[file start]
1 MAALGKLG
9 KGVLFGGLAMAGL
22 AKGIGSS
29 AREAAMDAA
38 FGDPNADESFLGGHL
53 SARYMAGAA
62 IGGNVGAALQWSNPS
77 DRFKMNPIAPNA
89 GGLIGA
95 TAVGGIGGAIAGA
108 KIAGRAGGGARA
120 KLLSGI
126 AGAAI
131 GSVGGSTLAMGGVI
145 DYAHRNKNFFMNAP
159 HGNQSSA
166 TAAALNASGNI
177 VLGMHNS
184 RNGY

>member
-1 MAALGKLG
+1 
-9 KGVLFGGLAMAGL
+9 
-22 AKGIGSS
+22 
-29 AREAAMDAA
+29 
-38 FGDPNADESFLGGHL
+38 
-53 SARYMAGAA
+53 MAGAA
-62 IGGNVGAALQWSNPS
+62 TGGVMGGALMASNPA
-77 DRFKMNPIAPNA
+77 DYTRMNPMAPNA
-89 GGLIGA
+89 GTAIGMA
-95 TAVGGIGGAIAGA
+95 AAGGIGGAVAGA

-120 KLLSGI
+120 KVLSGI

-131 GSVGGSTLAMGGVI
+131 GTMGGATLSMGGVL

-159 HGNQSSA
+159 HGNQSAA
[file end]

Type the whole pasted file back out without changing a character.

1 MAALGKLG
9 KGVLFGGLAMAGL
22 AKGIGSS
29 AREAAMDAA
38 FGDPNADESFLGGHL
53 SARYMAGAA
62 IGGNVGAALQWSNPS
77 DRFKMNPIAPNA
89 GGLIGA
95 TAVGGIGGAIAGA
108 KIAGRAGGGARA
120 KLLSGI
126 AGAAI
131 GSVGGSTLAMGGVI
145 DYAHRNKNFFMNAP
159 HGNQSSA
166 TAAALNASGNI
177 VLGMHNS
184 RNGY

>member
-1 MAALGKLG
+1 
-9 KGVLFGGLAMAGL
+9 
-22 AKGIGSS
+22 
-29 AREAAMDAA
+29 
-38 FGDPNADESFLGGHL
+38 
-53 SARYMAGAA
+53 MAGAA
-62 IGGNVGAALQWSNPS
+62 TGGVMGGALMASNPA
-77 DRFKMNPIAPNA
+77 DYTRMNPMAPNA
-89 GGLIGA
+89 GTAIGMA
-95 TAVGGIGGAIAGA
+95 AAGGIGGAVAGA

-120 KLLSGI
+120 KVLSGI

-131 GSVGGSTLAMGGVI
+131 GTMGGATLSMGGVL

-159 HGNQSSA
+159 HGNQSAA